Retro -- If you can post twice, I guess I might as well give it a shot
... though if it's too 'Zen," I trust someone will delete it:
As you say, there are a zillion ramifications and entry points on "mental health" and Buddhist practice and I can't pretend to know how to cover all the bases. Still, my two cents ....
I had a Zen teacher once, a man I came to distrust deeply, who said, "In order to practice Zen, a certain mental health is required." And, however vague that statement is, I agree with it. People who run around pretending to "rely on the Dharma" have missed the point: If the best the Dharma could do was offer something called reliability, how could anyone be better off than they were before they 'discovered the Dharma?'
There are profoundly compelling understandings that accompany a Buddhist practice ... OK. But using such understandings to evade or put up defenses against the life anyone might actually lead -- crazy or sane, no difference -- well, isn't that sort of sad? If what a 'Buddhist' needs is a little Zen practice, good: Practice Zen. If what a 'Buddhist' needs is a trip to a counselor, good: Go to a shrink. If what a 'Buddhist' needs is a bit of down time in front of the TV, good: Watch some tube. If what a 'Buddhist' needs is some lunch, good: See what's in the fridge.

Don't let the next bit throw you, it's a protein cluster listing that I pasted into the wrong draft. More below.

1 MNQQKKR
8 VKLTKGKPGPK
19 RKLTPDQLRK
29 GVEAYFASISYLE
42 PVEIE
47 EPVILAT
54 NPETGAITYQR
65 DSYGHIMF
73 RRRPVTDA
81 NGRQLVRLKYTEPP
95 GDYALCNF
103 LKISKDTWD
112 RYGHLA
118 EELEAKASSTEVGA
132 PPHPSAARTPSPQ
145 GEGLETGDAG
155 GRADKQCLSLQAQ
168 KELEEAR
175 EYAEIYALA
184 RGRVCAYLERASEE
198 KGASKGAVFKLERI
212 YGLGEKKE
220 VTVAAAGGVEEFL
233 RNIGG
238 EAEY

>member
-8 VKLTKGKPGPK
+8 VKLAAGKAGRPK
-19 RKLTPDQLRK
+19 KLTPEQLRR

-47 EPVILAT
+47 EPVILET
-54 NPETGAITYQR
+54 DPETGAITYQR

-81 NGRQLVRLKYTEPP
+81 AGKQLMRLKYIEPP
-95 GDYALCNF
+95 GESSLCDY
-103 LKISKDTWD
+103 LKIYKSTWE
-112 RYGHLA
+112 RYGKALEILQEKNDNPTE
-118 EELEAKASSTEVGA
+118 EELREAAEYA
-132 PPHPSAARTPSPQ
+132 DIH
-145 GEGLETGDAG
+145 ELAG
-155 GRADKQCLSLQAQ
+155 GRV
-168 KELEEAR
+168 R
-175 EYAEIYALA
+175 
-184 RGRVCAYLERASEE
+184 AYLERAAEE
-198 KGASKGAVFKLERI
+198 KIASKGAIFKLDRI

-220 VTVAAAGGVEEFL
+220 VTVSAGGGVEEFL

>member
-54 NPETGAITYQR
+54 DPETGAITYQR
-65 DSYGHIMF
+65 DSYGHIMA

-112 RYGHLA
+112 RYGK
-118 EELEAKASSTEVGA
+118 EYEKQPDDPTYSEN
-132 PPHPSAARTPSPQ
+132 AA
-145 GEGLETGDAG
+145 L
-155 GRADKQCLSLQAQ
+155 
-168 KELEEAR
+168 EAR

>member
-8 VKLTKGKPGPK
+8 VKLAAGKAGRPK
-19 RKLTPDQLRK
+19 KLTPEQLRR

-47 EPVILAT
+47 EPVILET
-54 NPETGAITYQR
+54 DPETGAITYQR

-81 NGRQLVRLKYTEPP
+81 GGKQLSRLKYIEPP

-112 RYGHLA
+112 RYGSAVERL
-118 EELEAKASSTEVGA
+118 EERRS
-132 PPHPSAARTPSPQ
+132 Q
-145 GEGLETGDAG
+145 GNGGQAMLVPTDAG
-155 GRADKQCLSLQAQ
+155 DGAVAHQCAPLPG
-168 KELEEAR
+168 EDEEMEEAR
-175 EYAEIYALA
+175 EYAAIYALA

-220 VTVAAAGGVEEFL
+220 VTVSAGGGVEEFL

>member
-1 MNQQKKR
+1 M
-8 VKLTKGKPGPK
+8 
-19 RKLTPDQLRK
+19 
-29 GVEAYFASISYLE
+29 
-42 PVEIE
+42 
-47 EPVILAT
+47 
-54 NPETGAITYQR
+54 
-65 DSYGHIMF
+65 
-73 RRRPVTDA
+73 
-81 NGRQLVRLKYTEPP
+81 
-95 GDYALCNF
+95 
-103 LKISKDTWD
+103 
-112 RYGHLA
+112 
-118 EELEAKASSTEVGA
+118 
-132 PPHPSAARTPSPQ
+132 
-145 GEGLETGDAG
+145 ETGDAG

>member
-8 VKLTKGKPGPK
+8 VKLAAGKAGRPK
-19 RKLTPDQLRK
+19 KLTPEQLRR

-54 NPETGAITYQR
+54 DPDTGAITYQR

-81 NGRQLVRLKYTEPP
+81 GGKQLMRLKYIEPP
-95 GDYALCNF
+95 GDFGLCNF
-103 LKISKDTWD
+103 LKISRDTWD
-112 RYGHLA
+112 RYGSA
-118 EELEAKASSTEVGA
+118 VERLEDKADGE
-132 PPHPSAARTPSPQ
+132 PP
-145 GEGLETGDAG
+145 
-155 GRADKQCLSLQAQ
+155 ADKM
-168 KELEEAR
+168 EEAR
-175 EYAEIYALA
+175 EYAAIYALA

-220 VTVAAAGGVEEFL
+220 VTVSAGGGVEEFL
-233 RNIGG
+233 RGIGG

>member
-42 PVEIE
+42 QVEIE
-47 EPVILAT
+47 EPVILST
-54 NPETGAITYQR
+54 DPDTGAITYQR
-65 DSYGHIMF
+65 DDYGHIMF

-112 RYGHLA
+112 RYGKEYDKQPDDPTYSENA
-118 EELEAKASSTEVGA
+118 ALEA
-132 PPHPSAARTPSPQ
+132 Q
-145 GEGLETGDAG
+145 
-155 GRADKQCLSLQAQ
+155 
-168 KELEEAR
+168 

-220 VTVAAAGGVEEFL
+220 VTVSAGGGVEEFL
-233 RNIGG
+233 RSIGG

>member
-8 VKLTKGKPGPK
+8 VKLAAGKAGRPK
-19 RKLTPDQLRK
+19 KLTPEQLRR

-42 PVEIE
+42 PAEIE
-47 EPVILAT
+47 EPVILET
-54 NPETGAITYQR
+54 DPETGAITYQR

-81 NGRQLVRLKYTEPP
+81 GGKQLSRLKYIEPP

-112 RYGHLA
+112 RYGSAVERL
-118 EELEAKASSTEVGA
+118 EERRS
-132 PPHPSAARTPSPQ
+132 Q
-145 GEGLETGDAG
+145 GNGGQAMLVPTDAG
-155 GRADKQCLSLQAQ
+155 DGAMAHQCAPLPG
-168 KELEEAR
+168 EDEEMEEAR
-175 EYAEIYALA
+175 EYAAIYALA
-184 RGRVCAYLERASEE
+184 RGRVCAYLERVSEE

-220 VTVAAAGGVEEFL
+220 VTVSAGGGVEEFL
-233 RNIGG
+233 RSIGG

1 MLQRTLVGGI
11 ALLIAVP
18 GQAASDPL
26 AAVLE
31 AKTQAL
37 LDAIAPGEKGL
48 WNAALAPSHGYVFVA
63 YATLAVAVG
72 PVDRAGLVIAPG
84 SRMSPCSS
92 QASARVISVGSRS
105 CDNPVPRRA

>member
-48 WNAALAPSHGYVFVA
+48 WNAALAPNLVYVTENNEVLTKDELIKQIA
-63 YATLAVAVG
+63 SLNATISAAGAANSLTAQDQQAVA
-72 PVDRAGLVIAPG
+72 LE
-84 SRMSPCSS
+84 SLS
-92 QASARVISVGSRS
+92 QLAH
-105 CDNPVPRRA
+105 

The key element that accompanies our 'profound' or 'ordinary' activities is attention -- gentle, but firm, attention. Just pay attention ... and see what happens. In this way, I think our "mental health" and our "Buddhism" are both maintained and improved.
But that's just me.